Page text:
Sunday, March 20, 2011

Voice workshop! Part 1

My critique group has spent the past week doing a workshop on voice. At first we were hesitant to do this, as none of us feel particularly expert. But we decided to forge ahead, and I think we’ve all learned a lot. I have, anyhow! Here’s an overview of what we did, and some of the things I learned in the process.

Day 1: Definitions.

Read and discuss articles that ARE written by experts on what voice is and how you develop it. Here are links to the articles we read:

Editor Caroline Meckler on voice: (EXCELLENT, clear definition of voice and its aspects--read this first)

Editor Martha Mihalick on voice:

Verla Kay discussion:

Margot Finke on character voice:

Cheryl Klein on voice: (and read the comments, too, because there are some good ideas down there)

And an interesting writer's take on critiquing voice:

We concluded that there was such a thing as author voice, and also such a thing as character voice. Author voice is like your face. It’s YOU. The YOU-ist You you can write. Character voice (or even different kinds of voice for different books) is like different clothing or hairstyles. People will react to you differently and expect different things from you based on how you look, or what kind of voice your book has. It’s important for your characters to all have their own voice.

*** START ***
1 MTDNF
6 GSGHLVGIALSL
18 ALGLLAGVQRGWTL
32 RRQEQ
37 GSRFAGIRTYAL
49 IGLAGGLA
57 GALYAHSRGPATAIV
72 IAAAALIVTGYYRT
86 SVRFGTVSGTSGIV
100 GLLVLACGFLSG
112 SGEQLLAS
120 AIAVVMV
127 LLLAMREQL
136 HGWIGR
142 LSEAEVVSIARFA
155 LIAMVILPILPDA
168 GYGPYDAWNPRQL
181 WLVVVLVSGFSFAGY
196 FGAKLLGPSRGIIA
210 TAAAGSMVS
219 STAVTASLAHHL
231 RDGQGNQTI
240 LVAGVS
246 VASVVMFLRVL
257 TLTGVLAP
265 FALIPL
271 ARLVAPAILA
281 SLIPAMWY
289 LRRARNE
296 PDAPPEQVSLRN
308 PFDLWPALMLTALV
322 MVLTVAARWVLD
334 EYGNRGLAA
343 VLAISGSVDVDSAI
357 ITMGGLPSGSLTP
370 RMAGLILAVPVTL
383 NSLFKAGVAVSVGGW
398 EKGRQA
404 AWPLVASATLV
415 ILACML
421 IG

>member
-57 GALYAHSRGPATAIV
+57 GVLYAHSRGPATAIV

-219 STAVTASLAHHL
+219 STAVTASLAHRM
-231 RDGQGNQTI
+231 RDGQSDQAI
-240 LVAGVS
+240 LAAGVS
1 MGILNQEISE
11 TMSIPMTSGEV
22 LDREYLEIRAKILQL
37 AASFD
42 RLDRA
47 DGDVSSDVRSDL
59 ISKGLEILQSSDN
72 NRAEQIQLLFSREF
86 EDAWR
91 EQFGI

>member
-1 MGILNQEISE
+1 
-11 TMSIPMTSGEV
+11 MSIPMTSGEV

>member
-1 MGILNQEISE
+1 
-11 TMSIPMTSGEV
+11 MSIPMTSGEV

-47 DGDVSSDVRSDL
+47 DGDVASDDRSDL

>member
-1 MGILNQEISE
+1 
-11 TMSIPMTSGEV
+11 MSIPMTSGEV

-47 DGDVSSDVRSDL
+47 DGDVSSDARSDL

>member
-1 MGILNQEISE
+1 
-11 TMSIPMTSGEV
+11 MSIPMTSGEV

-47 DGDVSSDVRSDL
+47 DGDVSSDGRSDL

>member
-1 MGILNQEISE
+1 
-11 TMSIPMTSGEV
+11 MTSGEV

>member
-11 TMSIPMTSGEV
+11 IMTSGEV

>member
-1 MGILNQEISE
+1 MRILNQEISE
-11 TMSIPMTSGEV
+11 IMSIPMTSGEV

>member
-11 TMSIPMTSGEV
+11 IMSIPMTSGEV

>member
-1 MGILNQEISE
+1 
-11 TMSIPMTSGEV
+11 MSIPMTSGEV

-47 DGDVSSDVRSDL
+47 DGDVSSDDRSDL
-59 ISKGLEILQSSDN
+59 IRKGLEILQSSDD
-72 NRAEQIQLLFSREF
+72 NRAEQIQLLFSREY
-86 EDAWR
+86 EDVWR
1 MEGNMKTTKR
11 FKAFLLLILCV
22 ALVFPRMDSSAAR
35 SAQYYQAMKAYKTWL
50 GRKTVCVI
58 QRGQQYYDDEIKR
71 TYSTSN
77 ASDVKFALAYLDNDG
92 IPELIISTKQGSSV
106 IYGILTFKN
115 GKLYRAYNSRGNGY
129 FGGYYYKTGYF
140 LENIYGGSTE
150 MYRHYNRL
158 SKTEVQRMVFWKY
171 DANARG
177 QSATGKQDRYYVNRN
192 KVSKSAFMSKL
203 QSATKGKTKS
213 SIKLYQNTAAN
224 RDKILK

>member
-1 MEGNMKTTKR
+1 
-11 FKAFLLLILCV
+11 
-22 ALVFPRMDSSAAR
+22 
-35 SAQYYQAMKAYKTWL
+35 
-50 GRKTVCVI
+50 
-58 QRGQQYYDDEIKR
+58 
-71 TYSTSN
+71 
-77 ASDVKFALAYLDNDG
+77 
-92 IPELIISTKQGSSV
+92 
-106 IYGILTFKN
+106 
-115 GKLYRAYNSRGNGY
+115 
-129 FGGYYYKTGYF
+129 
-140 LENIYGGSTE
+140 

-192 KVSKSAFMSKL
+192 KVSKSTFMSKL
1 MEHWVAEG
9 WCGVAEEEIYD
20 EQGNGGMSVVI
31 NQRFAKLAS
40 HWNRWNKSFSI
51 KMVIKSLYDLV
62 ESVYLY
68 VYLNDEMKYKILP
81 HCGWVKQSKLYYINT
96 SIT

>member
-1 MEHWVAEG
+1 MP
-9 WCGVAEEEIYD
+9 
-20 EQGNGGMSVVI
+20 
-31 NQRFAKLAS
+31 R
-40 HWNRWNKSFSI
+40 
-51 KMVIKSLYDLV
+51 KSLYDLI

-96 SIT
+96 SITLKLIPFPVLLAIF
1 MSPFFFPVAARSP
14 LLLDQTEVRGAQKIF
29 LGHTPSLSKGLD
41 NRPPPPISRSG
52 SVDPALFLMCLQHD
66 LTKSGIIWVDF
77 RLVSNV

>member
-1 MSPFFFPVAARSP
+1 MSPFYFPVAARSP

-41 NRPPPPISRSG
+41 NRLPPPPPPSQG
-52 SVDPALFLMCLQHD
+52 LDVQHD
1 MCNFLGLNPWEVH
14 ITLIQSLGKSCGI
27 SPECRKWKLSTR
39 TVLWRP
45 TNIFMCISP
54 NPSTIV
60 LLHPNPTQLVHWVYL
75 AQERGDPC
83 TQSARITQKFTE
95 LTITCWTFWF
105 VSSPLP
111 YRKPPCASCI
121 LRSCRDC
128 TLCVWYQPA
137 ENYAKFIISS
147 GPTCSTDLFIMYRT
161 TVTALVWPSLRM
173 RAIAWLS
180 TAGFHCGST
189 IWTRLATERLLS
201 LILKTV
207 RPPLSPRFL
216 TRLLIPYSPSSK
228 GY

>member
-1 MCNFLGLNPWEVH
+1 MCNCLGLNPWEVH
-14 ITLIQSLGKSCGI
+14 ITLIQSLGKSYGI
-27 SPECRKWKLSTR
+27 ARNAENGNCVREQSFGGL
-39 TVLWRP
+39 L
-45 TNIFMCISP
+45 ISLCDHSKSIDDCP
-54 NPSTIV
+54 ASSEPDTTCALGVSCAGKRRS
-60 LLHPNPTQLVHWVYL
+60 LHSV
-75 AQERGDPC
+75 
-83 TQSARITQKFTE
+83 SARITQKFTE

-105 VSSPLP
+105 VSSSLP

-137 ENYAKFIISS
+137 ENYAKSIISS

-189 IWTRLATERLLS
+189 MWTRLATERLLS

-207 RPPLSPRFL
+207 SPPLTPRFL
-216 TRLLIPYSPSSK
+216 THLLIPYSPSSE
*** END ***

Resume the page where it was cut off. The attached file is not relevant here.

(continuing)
Strong, exact nouns and verbs tend to be important for voice.

Voice is rooted in character.

You can have such a thing as strong voice and yet not everyone will like it. Voice subject to taste.

Voice helps you get inside a character’s head. The more in a character’s head you are, the more you feel, which usually affects how much you like a book. (Of course, if you find the character annoying, you might not want to stick around. Like I said, it’s subjective.)

To see what others in my group have to say about it all, check out the following blog:

Sandy Carlson, starting with this post.
Jaclyn McMahon's take here.

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